The Libyan Civil War began on 15 February 2011 as a chain of civil protests and later evolved into a widespread uprising against the regime of Muammar Gaddafi. On 25 February, most of eastern Libya was reported to be under the control of protesters and rebel forces.Gaddafi remained in control of the cities of Tripoli, Sirte and Sabha. By 15 March, however, Gaddafi's forces had retaken more than half a dozen lost cities. Except for most of Cyrenaica and a few Tripolitania cities (such as Misrata) the majority of cities had returned to Gaddafi government control.
On 17 March, the United Nations Security Council passed a resolution which authorized member states "to take all necessary measures ... to protect civilians and civilian populated areas under threat of attack in the Libyan Arab Jamhariya, including Benghazi, while excluding an occupation force".This began a new phase in the conflict.
I am in Tripoli.Do not believe the (news) channels belonging to stray dogs.
Gunfire was reportedly heard throughout the night of 21–22 February. Government soldiers were reported to have continued some bombarding to keep defecting soldiers away from the protests. Fighter jets were reported to have targeted army ammunition depots in order to prevent troops from joining the protesters.
International military operations in Libya began on 19 March.
Zawiya, officially Zawia, is a city in northwestern Libya, situated on the Libyan coastline of the Mediterranean Sea about 47 km (29 mi) west of Tripoli, in the historic region of Tripolitania. Zawiya is the capital of the Zawiya District.
The Libyan Army was the branch of the Armed Forces of the Libyan Arab Jamahiriya, the Libyan Arab Republic and the Kingdom of Libya responsible for ground warfare.
The Libyan civil war was an armed conflict in 2011 in the North African country of Libya that was fought between forces loyal to Colonel Muammar Gaddafi and rebel groups that were seeking to oust his government. It erupted with the Libyan Revolution, also known as the 17 February Revolution. The war was preceded by protests in Zawiya on 8 August 2009 and finally ignited by protests in Benghazi beginning on Tuesday, 15 February 2011, which led to clashes with security forces who fired on the crowd. The protests escalated into a rebellion that spread across the country, with the forces opposing Gaddafi establishing an interim governing body, the National Transitional Council.
The battle of Misrata, also known as the siege of Misrata, was a battle of the 2011 Libyan Civil War for the control of Misrata. It was fought between troops loyal to the government of Muammar Gaddafi, and anti-Gaddafi rebels who held Misrata, the third largest city in Libya. Following the initial stages of the uprising, the Libyan government took back most towns in the west of the country, leaving Misrata the only major city under rebel control in Tripolitania. The city soon became the site of one of the war's major battles and the suffering of its citizens gained worldwide attention.
The Tripoli protests and clashes were a series of confrontations between Libyan anti-government demonstrators and forces loyal to Libyan leader Muammar Gaddafi in the capital city of Tripoli that took place in February 2011, at the beginning of the Libyan civil war. During the early days of the uprising, there was significant unrest in the city, but the city remained under the control of the government.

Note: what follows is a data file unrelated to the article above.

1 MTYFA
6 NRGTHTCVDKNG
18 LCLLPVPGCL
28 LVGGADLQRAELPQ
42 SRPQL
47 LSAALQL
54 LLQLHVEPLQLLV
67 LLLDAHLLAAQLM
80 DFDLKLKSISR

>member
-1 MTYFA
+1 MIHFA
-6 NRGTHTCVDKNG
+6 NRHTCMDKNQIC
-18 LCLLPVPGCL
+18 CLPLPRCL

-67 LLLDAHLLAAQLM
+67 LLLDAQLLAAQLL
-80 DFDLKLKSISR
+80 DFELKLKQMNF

The Libyan Civil War began on 17 February 2011 as a civil protest and later evolved into a widespread uprising. By mid-August, anti-Gaddafi forces effectively supported by a NATO-led international coalition were ascendant in Tripolitania, breaking out of the restive Nafusa Mountains in the south to mount an offensive toward the coast and advancing from Misrata on loyalist-held cities and villages from the north and east.
The National Liberation Army, officially the National Liberation Armed Forces of the Free Libyan Republic, formerly known as the Free Libyan Army, was a Libyan military organisation affiliated with the National Transitional Council, which was constituted during the First Libyan Civil War by defected military members and civilian volunteers, in order to engage in battle against both remaining members of the Libyan Armed Forces and paramilitia loyal to the rule of Muammar Gaddafi. It had prepared for some time in portions of Eastern Libya controlled by the anti-Gaddafi forces for eventual full-on combat in Western Libya against pro-Gaddafi militants, training many men before beginning to go on the offensive. They have battled for control of Benghazi, Misrata, Brega, Ajdabiya, Zawiya and Ra's Lanuf as well as several towns in the Nafusa Mountains. They finally began the Battle for Tripoli in August 2011 when they attacked from the west of the city, as well as fomenting an internal uprising on 20 August.
Estimates of deaths in the Libyan Civil War vary with figures from 2,500 to 25,000 given between March 2 and October 2, 2011. An exact figure is hard to ascertain, partly due to a media clamp-down by the Libyan government. Some conservative estimates have been released. Some of the killing "may amount to crimes against humanity" according to the United Nations Security Council and as of March 2011, is under investigation by the International Criminal Court.